China needs political reforms for future growth
Thirty years ago, a small fishing village called Shenzhen led China’s economic miracle. Now, it has a more challenging mission. President Hu Jintao said Shenzhen should test political reforms. Although changes may be disruptive in the short run, more checks and balances and rule of law are key for sustainable growth.
China’s authoritarian system has shown its merit during the global financial crisis. When Western banks stopped lending, China’s state-owned banks kept pumping credit into the system. The centrally planned economy was also good at funnelling cheap capital and resources to industries. That has helped China to continue its transition from a poor rural economy into a global manufacturing powerhouse.
Yet the shortcomings of the system have also become more evident. A centralised government overwhelms the power of the market. New policies aimed at rebalancing this face resistance from various interest groups. One of China’s biggest challenges is to get its people to spend. But as long as the state controls the bulk of the wealth and power, ordinary people can’t afford to consume more.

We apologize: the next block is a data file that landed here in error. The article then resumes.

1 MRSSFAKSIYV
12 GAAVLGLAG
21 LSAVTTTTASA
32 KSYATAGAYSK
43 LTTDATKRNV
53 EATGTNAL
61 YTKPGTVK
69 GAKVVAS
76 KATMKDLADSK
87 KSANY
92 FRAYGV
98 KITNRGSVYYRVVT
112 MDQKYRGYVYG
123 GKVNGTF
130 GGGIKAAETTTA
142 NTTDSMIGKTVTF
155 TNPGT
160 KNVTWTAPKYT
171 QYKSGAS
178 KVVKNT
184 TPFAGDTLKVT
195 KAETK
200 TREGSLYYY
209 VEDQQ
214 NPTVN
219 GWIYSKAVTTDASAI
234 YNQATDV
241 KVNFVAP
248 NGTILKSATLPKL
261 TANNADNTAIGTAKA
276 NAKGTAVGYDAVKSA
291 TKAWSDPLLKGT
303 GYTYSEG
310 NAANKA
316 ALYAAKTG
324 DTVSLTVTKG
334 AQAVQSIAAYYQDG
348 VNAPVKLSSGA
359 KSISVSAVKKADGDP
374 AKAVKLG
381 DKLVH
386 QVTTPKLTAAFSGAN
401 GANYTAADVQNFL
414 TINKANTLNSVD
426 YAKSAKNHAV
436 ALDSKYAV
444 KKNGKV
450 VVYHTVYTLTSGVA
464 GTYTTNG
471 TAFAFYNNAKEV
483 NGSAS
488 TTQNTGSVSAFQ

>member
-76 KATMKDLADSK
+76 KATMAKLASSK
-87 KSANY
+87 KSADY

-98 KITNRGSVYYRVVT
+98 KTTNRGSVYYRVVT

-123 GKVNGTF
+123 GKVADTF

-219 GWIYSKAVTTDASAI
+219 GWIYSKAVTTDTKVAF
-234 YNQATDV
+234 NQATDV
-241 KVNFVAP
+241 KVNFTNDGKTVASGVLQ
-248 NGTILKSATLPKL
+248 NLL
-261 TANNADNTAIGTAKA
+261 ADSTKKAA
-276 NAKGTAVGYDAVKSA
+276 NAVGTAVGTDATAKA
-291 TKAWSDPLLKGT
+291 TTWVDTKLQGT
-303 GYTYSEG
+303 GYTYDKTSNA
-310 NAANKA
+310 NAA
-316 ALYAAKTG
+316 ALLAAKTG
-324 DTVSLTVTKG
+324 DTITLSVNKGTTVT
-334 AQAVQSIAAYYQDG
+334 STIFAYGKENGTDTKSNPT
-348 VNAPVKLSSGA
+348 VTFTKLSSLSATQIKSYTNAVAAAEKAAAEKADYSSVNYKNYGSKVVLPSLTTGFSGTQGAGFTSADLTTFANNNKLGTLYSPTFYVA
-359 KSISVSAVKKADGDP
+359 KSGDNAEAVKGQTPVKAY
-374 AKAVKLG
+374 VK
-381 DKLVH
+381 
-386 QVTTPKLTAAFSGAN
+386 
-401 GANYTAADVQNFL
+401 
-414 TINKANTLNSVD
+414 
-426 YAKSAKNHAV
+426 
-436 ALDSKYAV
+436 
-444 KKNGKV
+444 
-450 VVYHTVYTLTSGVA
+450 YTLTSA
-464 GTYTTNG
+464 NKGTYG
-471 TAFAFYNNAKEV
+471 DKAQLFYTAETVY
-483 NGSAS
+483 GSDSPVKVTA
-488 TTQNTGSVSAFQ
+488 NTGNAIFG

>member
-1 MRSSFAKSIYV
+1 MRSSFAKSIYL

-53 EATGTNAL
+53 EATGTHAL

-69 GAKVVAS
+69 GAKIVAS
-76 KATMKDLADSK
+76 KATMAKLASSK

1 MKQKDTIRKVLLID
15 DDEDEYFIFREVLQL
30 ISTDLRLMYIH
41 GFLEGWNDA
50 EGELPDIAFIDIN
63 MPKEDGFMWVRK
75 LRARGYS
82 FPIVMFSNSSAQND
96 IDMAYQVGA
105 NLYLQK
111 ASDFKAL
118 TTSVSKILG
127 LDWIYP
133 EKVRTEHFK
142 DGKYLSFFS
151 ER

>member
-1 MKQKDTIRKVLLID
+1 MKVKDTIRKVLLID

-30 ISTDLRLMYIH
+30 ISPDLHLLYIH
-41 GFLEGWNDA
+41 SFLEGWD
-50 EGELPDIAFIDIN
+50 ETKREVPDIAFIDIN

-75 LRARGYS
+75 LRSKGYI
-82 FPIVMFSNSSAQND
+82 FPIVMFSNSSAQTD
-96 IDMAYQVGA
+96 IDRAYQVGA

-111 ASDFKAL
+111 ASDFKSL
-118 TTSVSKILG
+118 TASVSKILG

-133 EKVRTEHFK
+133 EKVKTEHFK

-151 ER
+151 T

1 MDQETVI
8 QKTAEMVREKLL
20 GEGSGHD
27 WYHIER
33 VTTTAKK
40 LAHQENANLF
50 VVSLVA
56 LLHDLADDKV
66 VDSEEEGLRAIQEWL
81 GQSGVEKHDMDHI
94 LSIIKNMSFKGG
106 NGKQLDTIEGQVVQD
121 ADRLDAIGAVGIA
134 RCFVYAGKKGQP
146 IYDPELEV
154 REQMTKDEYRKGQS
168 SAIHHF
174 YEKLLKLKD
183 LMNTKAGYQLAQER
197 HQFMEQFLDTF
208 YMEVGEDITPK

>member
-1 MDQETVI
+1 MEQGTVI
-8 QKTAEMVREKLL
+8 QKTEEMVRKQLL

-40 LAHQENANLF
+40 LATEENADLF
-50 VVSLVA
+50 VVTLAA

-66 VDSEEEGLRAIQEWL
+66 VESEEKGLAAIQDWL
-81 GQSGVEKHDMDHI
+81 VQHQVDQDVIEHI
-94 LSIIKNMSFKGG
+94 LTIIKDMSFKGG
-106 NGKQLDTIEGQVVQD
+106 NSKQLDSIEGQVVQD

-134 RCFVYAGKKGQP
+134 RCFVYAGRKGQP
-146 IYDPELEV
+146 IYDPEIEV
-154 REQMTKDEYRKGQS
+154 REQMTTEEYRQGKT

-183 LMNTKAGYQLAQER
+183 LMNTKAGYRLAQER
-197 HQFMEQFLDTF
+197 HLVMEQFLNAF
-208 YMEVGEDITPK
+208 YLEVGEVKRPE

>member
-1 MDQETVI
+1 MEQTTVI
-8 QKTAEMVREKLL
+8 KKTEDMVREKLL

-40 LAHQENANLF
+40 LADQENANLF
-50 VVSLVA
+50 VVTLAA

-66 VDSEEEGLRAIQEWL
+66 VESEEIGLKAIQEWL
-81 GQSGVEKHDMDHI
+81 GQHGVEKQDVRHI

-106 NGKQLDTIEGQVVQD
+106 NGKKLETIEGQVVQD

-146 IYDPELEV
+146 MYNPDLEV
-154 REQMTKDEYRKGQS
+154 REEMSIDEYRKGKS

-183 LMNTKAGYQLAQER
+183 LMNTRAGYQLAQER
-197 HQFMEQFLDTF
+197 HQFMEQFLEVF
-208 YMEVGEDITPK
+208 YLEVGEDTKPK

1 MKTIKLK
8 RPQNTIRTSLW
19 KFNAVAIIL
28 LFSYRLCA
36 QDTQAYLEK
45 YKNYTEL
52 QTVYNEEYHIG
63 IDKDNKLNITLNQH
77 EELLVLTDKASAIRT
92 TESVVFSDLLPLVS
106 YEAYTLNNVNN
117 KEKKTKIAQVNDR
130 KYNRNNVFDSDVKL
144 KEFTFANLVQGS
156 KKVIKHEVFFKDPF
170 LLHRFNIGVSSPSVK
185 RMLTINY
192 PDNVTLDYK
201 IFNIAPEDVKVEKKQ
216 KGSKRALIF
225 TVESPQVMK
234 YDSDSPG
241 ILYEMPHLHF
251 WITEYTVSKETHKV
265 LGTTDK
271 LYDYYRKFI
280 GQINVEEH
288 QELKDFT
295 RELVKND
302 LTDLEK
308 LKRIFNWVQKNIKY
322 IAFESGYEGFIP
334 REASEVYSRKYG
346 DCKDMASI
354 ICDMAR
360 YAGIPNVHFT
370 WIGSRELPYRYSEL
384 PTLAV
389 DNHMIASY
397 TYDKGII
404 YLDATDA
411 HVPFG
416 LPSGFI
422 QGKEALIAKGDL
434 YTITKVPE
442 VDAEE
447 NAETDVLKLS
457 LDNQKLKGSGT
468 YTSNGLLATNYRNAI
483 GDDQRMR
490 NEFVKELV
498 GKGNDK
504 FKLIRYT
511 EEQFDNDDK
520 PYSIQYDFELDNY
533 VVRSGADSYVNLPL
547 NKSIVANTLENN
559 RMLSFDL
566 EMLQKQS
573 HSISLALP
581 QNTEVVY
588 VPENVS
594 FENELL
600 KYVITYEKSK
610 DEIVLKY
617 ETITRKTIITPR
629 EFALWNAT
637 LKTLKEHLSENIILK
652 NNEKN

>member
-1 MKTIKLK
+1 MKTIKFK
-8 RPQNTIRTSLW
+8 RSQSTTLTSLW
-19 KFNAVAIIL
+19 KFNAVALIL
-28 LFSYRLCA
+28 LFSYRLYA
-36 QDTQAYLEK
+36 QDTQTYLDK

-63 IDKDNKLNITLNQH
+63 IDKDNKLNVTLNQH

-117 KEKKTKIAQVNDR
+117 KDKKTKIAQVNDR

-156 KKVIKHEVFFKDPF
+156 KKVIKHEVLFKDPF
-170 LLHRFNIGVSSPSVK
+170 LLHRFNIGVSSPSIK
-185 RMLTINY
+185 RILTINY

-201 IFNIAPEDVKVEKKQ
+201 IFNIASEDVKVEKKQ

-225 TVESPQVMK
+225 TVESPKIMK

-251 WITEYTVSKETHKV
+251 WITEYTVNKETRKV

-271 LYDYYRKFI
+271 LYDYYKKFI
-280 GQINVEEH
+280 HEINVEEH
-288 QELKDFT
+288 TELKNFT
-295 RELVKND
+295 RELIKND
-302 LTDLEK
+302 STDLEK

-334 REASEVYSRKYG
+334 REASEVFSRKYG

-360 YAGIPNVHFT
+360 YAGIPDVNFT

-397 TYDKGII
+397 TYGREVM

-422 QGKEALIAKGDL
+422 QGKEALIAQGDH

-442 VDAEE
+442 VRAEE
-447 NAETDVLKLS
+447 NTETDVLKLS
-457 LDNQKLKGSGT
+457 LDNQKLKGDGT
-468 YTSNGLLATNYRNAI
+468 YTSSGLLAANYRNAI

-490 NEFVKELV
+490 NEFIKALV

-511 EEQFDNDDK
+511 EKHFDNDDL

More balanced growth requires political reforms. Beijing needs to let the market play a bigger role in setting input prices, if it is serious about promoting energy efficiency and technological advances. Citizens need to have more voting power in order to create checks and balances in the system. Rule of law is needed for economic and political stability.
Those changes may be painful in the short term. Market-based input prices will make Chinese goods more expensive. Local government and powerful interest groups will resist changes. Democracy can’t be learned in a day.
Yet China can’t afford not to change. To reduce wasteful investment, China needs to reduce the concentration of resources at the state level and give people more wealth. As ordinary Chinese get richer, they will demand more political rights.
Thirty years of economic success has made the Communist Party popular and powerful. China’s future hinges on whether some of that power and wealth is shared more evenly with its people.